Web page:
In pockets of the country where the housing market is booming, classrooms are filling up with aspiring real estate professionals wanting to break in.
“Low interest rates, foreign buyers, and a gradual end to the foreclosure crisis are driving the modest turnaround in the nation’s housing market, but there might be no better evidence of it than the number of people hoping to become brokers,” the Associated Press reports.
The number of applications for real estate licenses is up in many areas around the country. For example, in California, the number of people taking the license exam has doubled since 2012, a statistic also seen in Florida. Nevada, another state that was hard-hit in the housing crisis, has seen a 23 percent increase in license applications last year.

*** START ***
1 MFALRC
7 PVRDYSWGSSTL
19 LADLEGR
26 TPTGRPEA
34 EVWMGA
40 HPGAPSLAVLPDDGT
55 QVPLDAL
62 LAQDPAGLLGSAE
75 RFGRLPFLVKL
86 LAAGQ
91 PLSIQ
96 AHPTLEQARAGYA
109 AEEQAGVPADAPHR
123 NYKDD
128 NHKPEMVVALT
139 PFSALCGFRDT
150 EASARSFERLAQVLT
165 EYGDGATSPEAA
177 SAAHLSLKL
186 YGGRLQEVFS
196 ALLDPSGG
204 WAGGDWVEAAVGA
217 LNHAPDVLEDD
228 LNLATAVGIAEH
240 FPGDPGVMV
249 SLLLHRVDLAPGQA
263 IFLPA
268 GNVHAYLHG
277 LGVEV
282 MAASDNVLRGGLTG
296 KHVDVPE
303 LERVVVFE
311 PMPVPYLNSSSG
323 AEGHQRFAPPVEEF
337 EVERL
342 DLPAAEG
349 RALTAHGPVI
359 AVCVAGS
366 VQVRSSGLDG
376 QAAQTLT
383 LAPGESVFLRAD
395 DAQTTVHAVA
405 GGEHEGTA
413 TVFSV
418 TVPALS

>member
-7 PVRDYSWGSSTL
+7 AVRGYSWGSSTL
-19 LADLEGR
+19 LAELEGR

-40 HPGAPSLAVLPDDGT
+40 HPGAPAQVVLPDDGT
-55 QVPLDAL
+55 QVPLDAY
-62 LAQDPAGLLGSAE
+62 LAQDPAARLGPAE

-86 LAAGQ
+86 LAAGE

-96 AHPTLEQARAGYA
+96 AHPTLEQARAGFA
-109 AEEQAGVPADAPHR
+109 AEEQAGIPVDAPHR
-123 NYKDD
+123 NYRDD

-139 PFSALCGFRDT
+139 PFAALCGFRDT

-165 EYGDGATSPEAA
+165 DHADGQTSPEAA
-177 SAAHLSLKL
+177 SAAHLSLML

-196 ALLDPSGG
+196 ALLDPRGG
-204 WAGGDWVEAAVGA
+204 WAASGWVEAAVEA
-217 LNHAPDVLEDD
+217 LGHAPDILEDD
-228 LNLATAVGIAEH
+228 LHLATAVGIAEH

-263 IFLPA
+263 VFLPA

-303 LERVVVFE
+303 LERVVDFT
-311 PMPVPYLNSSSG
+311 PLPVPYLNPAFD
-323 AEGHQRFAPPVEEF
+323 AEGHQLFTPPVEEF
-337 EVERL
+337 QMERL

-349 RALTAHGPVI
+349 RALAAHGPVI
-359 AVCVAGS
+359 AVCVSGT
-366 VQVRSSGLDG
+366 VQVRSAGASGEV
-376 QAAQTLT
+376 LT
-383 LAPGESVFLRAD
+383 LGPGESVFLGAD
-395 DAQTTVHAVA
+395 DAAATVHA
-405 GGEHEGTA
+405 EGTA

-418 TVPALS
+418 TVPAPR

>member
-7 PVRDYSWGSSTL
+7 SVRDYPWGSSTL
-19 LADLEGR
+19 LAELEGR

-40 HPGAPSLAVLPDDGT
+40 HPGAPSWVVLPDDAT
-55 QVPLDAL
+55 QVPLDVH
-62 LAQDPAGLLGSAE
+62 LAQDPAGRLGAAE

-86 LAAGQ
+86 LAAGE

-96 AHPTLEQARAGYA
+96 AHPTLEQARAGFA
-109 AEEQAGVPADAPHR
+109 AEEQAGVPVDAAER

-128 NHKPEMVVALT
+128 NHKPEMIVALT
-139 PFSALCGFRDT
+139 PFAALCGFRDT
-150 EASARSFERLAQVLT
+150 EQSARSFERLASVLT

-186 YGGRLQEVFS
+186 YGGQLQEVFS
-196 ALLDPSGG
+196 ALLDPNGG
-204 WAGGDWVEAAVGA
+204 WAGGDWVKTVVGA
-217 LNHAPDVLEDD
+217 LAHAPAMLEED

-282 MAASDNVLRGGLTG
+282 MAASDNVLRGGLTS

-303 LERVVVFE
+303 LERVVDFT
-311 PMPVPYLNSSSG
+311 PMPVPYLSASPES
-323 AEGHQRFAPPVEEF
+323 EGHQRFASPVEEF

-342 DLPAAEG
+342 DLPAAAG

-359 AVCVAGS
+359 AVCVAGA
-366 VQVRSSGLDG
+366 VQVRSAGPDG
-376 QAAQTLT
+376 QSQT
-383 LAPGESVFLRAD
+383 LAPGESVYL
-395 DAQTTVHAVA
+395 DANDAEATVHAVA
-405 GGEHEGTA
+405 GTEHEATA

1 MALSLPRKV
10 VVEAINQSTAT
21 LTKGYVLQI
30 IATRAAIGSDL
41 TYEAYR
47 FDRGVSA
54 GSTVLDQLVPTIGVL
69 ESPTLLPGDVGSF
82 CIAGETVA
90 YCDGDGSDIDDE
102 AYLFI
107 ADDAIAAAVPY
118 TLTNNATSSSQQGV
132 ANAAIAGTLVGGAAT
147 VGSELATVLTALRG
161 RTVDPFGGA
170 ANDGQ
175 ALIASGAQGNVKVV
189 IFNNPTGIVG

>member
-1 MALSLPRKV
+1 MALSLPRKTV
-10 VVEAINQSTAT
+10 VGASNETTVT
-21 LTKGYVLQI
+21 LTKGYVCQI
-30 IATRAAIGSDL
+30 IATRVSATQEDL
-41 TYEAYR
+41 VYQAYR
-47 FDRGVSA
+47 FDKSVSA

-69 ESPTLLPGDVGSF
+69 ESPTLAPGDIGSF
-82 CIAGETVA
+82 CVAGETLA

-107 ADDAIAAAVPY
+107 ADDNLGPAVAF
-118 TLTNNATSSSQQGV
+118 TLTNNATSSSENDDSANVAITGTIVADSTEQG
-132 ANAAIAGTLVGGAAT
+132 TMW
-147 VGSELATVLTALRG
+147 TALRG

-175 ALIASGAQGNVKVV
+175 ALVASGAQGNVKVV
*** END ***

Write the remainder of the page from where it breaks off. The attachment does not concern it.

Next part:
The National Association of Realtors boasts more than 1 million brokers, salespeople, appraisers, and other real estate professionals in its member base. In 2013, it added 42,000 agents, which marked the first increase in about seven years.
During the housing crisis, Gold Coast Schools of Real Estate, with five South Florida campuses, had its enrollment fall 70 percent. Last year, enrollment was up 20 percent, says the program’s director John Greer.
However, new professionals who may be chasing a flexible work schedule and big commission checks often check out if they don’t have a full commitment to the job as they learn that the job requires long hours and an expansive network to succeed. Many new agents quit with no or few sales, studies show. The median gross annual income of broker and sales agent members nationally was $47,700 in 2013, which was up from $43,500 in 2012.